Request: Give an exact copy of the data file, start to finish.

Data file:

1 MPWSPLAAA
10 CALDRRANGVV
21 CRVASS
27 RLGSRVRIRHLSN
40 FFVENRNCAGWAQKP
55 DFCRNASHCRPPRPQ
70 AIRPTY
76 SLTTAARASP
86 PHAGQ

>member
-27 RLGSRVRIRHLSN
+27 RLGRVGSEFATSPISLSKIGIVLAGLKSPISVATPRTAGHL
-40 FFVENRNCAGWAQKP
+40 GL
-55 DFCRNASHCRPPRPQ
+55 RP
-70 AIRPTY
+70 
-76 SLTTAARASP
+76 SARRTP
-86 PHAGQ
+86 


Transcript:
1 MPWSPLAAA
10 CALDRRANGVV
21 CRVASS
27 RLGSRVRIRHLSN
40 FFVENRNCAGWAQKP
55 DFCRNASHCRPPRPQ
70 AIRPTY
76 SLTTAARASP
86 PHAGQ

>member
-27 RLGSRVRIRHLSN
+27 RLGRVGSEFATSPISLSKIGIVLAGLKSPISVATPRTAGHL
-40 FFVENRNCAGWAQKP
+40 GL
-55 DFCRNASHCRPPRPQ
+55 RP
-70 AIRPTY
+70 
-76 SLTTAARASP
+76 SARRTP
-86 PHAGQ
+86 